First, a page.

It is an impressive show: “Superanturalis Historia: A Saga on the Divine Nature of Power Bioaristocracy” can leave us horrified, delighted, perturbed – but definitely not impassive.
Superanturalis Historia has been designed specifically for the PAN exhibition space after careful research conducted by the artist Maurizio Elettrico and curator Eugenio Viola. They look back with wonder: “We performed a miracle.”
It was not an easy task to transform the artistic Palace’s halls in the bourgeois area of Naples. Arranged with difficulty, the rooms eventually allowed themselves to convey an exhibition that would tell a multi-sensory story. Irreverent, blasphemous, provocative, it catapults the viewer into a dimension where myth, eros, and fantasy all coexist.
The theme of the show is the epic seven-volume erotic saga “The Squirrel and the Grail”, whose author is the artist himself, Elettrico. Even for those who have not read the text, one can easily recognize the pivotal characters. Ambiguous drawings greet the visitors upon arrival. The floor is covered with salt, stones, earth. Embalmed butterflies are interwoven with resin pumpkins and pomegranates; orange is the predominant color.
From the very beginning, there is the impression of following two tracks: one natural, one artificial; different, but both easily approachable. The logic and philosophy of these two worlds blended together, seem to enrich each other to create a new, panoptic language.
Through a variety of mediums, the seven works on show – each corresponding to a volume of “The Squirrel and the Grail” from which they are inspired – include paintings, sculptures, drawings, installations, and tableaux vivants. Together they provide a perverse mythology populated by self-celebrating characters, supported by an overflow of religion, fanaticism, and intolerance.
Past and present meld together. Consider the fact that the title of the exhibition makes an ironic reference to Pliny the Elder and his Naturalis Historia (A.D. 77-78). Different stimuli converge in a playful and seductive imagery. A sensual Cervandro looks at the viewer with cold eyes and a boyish beauty. He is posing for a shot, not surprisingly, within the atrium of the Morra Foundation – a promoter of the show.
The narrative overflows with theological, philosophical, heraldic, esoteric and alchemical references that are perhaps not easily understood by everyone. Within these walls, the artist describes a futuristic world with, at times, excruciating stretches of the imagination. It is a world inhabited by wars, love, sex, political intrigue, and religious extremism; the world in which often human limitations and, more generally, the limitations of nature, are widely exceeded due to the effects of magic or science. This is a hyper-humanistic and dystopian future where Earth undergoes supremacy by the new human species, the result of sophisticated genetic manipulation: the “Bio-Aristocracy”, who will dominate the earth.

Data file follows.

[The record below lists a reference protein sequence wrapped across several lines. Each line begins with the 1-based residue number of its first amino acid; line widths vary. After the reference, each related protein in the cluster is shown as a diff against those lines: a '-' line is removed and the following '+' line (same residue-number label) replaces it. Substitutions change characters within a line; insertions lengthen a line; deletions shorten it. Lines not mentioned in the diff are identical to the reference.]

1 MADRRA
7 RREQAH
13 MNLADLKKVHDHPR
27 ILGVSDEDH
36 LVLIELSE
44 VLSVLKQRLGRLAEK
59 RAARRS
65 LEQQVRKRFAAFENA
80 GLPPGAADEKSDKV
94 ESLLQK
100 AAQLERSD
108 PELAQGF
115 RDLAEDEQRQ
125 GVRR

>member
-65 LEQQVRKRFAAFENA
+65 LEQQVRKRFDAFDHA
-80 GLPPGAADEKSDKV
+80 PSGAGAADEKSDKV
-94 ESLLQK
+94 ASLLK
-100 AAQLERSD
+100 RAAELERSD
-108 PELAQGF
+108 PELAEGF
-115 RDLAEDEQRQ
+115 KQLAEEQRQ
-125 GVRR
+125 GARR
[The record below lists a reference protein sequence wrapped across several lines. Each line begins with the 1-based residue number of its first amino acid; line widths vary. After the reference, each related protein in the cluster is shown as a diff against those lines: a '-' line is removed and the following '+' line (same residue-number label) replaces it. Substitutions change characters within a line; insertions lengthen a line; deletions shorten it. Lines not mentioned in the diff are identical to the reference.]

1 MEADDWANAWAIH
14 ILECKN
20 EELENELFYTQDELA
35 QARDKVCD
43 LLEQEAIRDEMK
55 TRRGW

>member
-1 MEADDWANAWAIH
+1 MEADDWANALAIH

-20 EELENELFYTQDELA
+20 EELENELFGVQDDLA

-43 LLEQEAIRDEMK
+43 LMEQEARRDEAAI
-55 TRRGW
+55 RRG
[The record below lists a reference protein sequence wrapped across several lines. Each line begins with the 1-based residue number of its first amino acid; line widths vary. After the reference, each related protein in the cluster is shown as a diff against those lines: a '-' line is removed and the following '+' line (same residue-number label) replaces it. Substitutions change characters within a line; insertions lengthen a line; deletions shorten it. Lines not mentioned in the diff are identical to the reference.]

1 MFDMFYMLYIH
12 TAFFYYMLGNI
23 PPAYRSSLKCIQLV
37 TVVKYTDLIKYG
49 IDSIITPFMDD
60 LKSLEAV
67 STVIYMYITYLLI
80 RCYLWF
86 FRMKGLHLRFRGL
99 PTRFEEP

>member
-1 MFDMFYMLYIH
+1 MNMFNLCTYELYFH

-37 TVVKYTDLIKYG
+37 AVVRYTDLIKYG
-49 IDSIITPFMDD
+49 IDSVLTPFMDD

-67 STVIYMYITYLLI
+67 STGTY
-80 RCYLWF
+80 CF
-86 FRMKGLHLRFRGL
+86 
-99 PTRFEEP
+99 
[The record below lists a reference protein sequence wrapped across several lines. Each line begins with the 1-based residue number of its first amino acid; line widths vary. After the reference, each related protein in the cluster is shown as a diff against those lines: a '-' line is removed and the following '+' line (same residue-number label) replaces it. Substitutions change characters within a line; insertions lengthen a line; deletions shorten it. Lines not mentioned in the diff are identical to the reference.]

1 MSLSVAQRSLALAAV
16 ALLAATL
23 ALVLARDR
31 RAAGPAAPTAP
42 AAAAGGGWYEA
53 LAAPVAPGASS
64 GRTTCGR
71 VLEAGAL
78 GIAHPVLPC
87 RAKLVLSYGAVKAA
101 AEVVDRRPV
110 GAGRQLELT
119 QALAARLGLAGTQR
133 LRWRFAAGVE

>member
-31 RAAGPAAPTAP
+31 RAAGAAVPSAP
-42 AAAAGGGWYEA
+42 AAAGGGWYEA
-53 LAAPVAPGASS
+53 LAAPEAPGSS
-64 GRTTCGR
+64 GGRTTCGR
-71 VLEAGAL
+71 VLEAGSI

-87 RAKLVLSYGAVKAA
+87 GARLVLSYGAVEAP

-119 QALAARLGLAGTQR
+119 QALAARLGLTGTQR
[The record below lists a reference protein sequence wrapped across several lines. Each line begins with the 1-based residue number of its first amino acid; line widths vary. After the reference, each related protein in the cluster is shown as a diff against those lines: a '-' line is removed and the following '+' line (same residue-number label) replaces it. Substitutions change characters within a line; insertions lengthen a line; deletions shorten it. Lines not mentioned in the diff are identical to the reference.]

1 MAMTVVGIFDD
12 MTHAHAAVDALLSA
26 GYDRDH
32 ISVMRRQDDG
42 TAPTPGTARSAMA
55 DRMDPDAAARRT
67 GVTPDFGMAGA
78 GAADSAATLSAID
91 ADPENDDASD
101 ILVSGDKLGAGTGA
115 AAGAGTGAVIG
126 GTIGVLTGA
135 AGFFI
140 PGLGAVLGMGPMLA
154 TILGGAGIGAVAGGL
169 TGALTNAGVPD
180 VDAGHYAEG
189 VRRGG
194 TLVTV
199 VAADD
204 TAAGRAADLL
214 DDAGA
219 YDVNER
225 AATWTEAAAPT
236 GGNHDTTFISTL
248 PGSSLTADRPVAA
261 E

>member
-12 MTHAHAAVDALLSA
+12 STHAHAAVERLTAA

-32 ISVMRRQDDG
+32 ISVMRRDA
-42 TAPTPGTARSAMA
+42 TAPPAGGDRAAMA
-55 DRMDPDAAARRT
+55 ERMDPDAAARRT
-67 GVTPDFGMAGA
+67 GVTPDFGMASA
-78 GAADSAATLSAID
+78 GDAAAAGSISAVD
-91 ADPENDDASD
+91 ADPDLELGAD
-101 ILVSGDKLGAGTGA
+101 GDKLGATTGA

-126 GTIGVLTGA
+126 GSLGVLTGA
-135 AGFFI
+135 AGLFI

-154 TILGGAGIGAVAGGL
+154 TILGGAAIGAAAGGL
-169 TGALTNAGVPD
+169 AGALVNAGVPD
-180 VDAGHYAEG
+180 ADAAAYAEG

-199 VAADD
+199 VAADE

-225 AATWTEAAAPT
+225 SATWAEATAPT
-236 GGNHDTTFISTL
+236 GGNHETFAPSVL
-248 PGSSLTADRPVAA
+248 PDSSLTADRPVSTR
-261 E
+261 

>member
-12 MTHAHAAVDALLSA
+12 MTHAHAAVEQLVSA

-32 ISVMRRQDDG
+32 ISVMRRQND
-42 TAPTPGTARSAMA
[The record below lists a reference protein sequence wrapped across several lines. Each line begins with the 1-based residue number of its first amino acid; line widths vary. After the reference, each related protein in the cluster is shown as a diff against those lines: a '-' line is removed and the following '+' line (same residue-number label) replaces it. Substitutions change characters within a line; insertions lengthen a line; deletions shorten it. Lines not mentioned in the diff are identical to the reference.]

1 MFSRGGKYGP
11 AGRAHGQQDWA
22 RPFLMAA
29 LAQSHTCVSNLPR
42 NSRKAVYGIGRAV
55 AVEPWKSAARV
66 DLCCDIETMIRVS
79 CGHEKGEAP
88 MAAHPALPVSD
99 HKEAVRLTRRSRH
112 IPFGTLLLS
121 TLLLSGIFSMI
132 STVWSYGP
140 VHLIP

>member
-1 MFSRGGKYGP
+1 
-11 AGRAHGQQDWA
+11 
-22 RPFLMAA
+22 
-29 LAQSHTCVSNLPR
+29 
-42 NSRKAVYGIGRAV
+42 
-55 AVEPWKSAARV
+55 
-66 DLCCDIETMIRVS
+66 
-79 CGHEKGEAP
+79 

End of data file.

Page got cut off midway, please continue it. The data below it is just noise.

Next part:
But what does it mean? How much pretentiousness can be found in a single word: this “Bio-Aristocracy” is arguably lacking. Flashback quickly, perhaps off-track, to biopower. This term, similar to biopolitics and coined by French scholar and social theorist Foucault, refers to the capacity of the agents of power, and to incorporate and control the processes of life, including corporeality.
In fact, the “Bio-Aristocracy” here is equivalent to a rather artistic demiurgic vocation. Given their “divine nature” the bio-aristocratic reigns over the other two human-like species that inhabit the earth: the “Naturals,” similar to existing men, and the “Wild,” who look human but have animal intelligence.
The works on display are complemented by a generous arrangement of a textual nature that encompasses the first three volumes of the saga, installed in such a way as to compose a monumental storyboard, a potentially infinite set of meta-narratives.
Nature and guile, femininity and masculinity, the primal and the divine – all move us constantly between alternate destinations. There is an almost reassuring triumph of colorful fruit and nature; a modern Bacchus arises, able to generate even an eau de toilette, whose packaging is nothing short of the original since the spray comes directly from the backside. “I’ll let you try it,” says the curator, taking my wrist.
I would have preferred not to have that scent bestowed, accompanying me for the rest of the day. However, it’s not every day that you can wear an artist’s fragrance, right?